New Mazda 3 & Skoda Scala vs Kia Ceed
The new Mazda 3 and Skoda Scala could shake up the family hatchback market – provided they can beat solid performers such as the Kia Ceed...
Behind the wheel
Driving position, visibility, build quality
While all of our contenders have sizeable slabs of squishy plastic atop their dashboards and front doors, there are some clear differences. The Ceed’s switches, stalks and knobs all feel very sturdy, but when you look at the plastics below the level of the steering wheel, they’re shinier and have a coarser grain than those in the other two. On the other hand, while the Scala’s hard plastics look a little classier, thanks to a duller satin finish, there are far more of them to go with its lightweight climate controls, so it feels the cheapest of the three.
That leaves the 3 as the standout for quality. Even in a trim that’s only one rung up from entry level, the plushness of its materials almost challenges that of premium rivals from Audi and Mercedes-Benz. You’ll find more plush plastic than in the Ceed or Scala, along with plenty of appealing leatherette and switches that operate with precision.
All these cars have pretty good driving positions, and in most respects the 3’s is best for ease of use and its armrests are well positioned. It’s just a shame that it’s the only one without adjustable lumbar support, because some people might find themselves with back ache on longer journeys. You get manual lumbar adjustment in the Scala and electric in the Ceed, but even so, neither car has brilliantly supportive seats. They all come with seat height adjustment and plenty of tilt and reach adjustment for their steering wheels, though.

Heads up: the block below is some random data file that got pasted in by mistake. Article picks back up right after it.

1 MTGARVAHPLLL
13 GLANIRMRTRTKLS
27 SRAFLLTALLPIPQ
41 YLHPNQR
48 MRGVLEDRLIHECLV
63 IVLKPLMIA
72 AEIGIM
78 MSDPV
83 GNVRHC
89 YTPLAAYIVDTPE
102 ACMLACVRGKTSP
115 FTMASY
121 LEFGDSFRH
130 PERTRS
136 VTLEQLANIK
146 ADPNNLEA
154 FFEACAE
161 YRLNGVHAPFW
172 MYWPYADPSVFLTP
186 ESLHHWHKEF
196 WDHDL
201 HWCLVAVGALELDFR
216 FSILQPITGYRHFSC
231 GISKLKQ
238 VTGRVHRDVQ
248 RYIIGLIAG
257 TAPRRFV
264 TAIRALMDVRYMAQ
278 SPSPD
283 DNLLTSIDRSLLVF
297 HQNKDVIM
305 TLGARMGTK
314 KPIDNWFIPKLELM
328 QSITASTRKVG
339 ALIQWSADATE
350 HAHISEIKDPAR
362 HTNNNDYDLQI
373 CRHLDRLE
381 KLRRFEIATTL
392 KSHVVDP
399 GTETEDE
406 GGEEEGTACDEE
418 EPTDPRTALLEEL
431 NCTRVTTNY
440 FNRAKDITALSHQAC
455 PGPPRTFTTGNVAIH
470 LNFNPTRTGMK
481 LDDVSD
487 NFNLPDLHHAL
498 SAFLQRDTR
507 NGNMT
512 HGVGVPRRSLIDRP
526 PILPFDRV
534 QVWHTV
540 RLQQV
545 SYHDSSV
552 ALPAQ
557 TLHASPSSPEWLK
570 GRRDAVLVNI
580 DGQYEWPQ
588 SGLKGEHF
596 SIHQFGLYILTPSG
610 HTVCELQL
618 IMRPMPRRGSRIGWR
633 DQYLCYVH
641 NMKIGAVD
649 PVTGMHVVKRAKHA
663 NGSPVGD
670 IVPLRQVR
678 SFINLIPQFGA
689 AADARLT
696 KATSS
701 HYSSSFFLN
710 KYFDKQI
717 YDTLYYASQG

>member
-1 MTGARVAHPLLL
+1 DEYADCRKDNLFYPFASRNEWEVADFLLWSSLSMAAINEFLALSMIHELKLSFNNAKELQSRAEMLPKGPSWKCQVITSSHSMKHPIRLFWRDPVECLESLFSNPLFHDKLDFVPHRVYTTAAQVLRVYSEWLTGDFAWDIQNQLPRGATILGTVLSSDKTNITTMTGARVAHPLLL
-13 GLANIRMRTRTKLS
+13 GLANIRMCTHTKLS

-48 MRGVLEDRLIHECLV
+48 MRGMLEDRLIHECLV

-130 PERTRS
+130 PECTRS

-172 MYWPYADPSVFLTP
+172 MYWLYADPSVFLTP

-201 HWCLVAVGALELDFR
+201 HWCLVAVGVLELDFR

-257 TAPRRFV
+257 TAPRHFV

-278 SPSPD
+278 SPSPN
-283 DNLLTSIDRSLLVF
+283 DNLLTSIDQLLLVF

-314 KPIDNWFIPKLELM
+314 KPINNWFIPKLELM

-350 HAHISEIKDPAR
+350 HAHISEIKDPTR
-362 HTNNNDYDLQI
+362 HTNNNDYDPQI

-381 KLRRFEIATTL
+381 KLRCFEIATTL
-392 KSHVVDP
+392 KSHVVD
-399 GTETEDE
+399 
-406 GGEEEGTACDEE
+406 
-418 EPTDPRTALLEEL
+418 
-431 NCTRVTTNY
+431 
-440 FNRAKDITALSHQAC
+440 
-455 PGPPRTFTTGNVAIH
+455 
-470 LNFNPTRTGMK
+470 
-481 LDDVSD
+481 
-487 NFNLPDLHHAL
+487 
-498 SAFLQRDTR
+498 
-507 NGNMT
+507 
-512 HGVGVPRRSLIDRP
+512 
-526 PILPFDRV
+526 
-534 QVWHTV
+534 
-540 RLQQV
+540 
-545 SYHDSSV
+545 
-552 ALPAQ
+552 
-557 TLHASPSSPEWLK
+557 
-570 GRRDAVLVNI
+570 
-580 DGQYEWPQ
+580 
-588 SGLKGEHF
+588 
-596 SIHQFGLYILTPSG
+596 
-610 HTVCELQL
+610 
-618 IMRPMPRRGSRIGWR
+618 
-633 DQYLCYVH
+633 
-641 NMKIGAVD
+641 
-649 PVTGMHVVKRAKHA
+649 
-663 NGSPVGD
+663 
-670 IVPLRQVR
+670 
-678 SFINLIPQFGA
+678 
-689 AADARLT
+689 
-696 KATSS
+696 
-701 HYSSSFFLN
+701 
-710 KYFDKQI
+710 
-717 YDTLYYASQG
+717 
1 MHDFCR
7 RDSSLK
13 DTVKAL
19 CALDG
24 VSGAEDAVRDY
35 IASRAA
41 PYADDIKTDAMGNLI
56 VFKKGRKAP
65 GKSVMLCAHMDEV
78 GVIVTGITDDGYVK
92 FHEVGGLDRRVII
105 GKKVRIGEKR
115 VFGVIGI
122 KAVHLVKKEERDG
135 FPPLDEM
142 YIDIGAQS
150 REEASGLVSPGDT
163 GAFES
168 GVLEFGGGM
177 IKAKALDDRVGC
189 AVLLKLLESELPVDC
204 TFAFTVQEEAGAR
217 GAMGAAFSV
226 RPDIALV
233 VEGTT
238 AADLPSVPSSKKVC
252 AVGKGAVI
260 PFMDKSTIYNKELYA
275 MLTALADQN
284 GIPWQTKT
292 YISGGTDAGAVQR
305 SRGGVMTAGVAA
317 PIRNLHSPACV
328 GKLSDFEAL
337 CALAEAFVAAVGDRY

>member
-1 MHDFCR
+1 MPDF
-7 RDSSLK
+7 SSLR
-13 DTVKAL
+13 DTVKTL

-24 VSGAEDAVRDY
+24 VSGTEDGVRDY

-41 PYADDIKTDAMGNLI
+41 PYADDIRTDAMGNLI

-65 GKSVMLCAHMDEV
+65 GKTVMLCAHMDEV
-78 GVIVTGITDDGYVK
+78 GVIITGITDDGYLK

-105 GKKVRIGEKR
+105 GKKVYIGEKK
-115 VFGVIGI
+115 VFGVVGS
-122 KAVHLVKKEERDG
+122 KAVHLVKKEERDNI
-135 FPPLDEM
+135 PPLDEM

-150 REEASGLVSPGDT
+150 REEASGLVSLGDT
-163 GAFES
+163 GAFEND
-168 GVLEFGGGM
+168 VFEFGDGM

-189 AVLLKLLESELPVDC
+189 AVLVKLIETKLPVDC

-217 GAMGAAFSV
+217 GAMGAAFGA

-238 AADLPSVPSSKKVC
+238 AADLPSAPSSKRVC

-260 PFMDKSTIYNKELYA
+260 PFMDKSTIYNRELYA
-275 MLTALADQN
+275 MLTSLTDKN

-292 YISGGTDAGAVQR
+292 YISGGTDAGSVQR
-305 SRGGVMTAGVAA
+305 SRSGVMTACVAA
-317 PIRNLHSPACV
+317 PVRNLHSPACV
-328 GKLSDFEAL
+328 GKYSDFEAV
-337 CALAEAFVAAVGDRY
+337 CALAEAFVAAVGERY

Each car has clear dials, but the Scala’s are fully digital and can be configured in multiple ways. The 3’s are part-digital, and the Ceed’s are traditional analogue instruments supported by a small screen for driving data.
As for visibility, we’ve few complaints about the view through the windscreens of any of our contenders. However, the 3’s upswept window line and huge rear pillars badly obscure your view out the back, making its standard reversing sensors and rear-view camera more than just luxuries. The Ceed and Scala also get reversing sensors, while the Scala is alone in missing out on a camera, although it offers the clearest view out the back.
The Ceed has conventional halogen headlights, while the Scala and 3 come with brighter LEDs.
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